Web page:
During our late afternoon drive heading north from camp, we came across a huge herd of Cape buffalo. I changed to my wide-angle lens to try and capture a sense of the size of the herd. It probably would have worked better if I could have got out of the car and low down, with one buffalo in the immediate foreground – but I wasn’t going to try that. Buffalo may look a bit like cattle but they aren’t one of the Big Five for nothing! Even this one trying to scratch his head looks a bit dangerous, especially when you look at those horns closely.
Huge buffalo herd near Satara
Glossy starling showing off its shiny feathers
Cape buffalo having a scratch
We stayed out as late as we could – as ordinary tourists in Kruger you have to be back in camp when the gates close at sunset. Some vultures hanging about in a tree were intriguing but too far away to see if there was something exciting on the ground attracting their attention. I am glad I managed an African sunset shot – not bad for handheld at 250mm.
We were very lucky with elephant sightings throughout our trip. I could have spent ages watching this group drinking and splashing about at the waterhole, but we did have to keep going to make Satara before the gates closed.
Time for a refreshing drink
Drinking with a trunk is a messy business
Lovely splash of cooling mud
Catching the hippo yawning at the waterhole was pretty cool, as was this mid-tree squabble between two Tawny eagles (I think?). Never did figure out what the issue was though.
This is my tree!
Another ‘Big Five’ species we saw plenty of was buffalo, especially near Satara where the grass must be tasty. The late afternoon light was lovely to work with, as long as the animals were on the right side of the road. A Burchell’s coucal and a pair of male Waterbuck posed very cooperatively.
Our main reason for visiting South Africa last year was to celebrate my parents’ golden wedding with a family trip to the Kruger National Park, one of the oldest and largest game reserves in Africa. For my sister and I, it was a chance to share one of our more treasured childhood experiences with our own children. We used to visit the park almost every second winter, but only the eldest of the four grandchildren had been there before this trip.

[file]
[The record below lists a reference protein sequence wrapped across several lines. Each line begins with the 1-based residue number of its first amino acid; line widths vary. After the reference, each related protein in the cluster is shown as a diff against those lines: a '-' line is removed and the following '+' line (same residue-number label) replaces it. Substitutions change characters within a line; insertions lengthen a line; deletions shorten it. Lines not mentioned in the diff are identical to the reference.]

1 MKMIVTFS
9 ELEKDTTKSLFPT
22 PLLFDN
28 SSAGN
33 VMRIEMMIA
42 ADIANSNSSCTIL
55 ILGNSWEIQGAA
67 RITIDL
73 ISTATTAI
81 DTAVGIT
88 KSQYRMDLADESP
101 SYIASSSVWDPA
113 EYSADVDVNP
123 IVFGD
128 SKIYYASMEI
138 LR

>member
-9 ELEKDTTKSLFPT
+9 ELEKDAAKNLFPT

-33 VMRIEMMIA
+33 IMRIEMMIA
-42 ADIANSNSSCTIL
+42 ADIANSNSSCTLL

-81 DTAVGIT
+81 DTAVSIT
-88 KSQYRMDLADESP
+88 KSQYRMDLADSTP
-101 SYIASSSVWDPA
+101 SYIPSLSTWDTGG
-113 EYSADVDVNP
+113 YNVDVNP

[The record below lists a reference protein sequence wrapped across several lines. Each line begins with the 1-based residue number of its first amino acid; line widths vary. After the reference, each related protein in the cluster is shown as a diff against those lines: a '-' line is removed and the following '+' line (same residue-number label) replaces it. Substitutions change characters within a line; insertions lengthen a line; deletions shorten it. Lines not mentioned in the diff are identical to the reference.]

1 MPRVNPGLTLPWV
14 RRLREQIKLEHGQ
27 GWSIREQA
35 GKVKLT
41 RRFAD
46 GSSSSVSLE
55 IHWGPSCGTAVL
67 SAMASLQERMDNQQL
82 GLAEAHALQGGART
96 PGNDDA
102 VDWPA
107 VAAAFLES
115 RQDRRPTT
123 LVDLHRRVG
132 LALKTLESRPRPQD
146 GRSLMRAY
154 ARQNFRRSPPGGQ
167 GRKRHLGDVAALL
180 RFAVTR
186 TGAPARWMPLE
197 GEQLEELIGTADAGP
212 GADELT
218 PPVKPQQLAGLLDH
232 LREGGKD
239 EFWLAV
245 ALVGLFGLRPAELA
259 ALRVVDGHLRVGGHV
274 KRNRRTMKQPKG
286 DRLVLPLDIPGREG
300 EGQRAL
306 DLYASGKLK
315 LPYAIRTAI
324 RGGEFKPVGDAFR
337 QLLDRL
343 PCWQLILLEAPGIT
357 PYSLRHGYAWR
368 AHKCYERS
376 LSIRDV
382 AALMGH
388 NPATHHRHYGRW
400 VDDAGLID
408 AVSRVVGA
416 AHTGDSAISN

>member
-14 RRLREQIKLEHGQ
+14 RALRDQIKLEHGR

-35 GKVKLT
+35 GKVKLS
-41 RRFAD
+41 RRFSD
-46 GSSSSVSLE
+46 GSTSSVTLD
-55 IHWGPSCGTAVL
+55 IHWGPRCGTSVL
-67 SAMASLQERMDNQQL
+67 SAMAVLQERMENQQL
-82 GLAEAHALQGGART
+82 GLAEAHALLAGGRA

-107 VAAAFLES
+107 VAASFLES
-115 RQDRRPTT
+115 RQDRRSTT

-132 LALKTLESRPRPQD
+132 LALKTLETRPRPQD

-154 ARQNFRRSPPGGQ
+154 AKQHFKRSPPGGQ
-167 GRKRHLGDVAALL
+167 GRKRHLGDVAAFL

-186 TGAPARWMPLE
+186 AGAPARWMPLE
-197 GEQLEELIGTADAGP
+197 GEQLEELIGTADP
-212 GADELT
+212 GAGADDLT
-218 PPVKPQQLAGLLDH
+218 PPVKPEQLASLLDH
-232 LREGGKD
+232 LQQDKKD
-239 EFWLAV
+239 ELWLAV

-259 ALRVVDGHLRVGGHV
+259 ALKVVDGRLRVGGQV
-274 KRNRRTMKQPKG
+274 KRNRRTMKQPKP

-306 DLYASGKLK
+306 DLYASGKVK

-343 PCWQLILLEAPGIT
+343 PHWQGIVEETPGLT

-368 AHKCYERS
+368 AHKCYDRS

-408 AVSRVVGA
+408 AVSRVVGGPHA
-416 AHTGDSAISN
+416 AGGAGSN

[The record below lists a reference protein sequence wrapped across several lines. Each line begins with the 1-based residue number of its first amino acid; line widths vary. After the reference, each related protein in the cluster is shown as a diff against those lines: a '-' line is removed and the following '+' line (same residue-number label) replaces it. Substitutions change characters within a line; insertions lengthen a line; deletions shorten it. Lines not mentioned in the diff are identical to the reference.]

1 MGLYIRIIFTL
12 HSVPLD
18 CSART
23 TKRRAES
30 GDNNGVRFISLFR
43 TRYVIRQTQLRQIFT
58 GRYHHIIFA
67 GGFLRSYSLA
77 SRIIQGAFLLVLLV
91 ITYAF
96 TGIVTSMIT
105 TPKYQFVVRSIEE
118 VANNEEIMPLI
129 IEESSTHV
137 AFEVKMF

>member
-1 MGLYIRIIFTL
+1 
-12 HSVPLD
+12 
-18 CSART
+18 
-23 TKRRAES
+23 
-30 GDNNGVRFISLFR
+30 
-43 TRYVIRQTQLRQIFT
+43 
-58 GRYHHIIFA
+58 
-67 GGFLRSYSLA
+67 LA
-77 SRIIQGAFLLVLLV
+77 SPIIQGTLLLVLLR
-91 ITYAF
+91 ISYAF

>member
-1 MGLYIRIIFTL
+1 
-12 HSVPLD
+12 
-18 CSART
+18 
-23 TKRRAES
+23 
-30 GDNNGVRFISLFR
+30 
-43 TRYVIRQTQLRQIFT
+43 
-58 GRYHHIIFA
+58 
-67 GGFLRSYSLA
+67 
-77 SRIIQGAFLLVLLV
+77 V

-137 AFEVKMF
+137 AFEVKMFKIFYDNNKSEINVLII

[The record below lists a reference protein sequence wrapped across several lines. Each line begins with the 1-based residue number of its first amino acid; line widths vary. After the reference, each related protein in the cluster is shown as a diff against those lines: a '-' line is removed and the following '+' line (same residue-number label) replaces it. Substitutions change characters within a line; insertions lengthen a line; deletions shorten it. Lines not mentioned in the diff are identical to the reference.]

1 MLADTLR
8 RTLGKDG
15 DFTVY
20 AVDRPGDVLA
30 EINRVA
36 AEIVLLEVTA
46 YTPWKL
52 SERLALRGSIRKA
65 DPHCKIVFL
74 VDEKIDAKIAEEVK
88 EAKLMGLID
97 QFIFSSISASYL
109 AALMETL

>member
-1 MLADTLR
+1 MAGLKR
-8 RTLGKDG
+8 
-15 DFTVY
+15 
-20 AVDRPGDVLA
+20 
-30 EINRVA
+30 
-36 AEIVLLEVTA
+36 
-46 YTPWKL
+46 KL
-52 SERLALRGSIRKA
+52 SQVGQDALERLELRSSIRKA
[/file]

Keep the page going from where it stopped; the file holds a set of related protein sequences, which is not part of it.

We stayed in the town of Malelane for one night before heading into the park nice and early in the morning. One of our first good sightings was a small group of Greater Kudu – I love the way the back-lighting emphasises the huge ears of the doe. The young male with her didn’t have the massive horns some of the older males possess, but was still impressively stately. First stop was at the Afsaal picnic site, where we could get up close and personal with Southern Yellow-billed Hornbills and Cape Glossy Starlings while cooking bacon and eggs for breakfast.
Cape glossy starling in the sunlight at Afsaal
Young male Greater Kudu
Southern yellow-billed hornbill on the lookout for scraps.
As we headed north towards Skukuza, it began to warm up and the sightings slowed. We did get some good views of Klipspringer on a rocky outcrop, as well as seeing a couple of groups of elephants and a Red-crested Korhaan. After stopping in Skukuza for lunch and tyre repairs (one vehicle had a flat on the drive from Johannesburg), we headed towards Tshokwane, another picnic site where you can get out of your vehicle. A very tame female Bushbuck wandered around and we were entertained by one of the staff chasing a baboon out of the kiosk with the aid of a till roll and good aim. Once back in the car, the light began to improve from a photographic standpoint, allowing a lovely portrait of a female Waterbuck.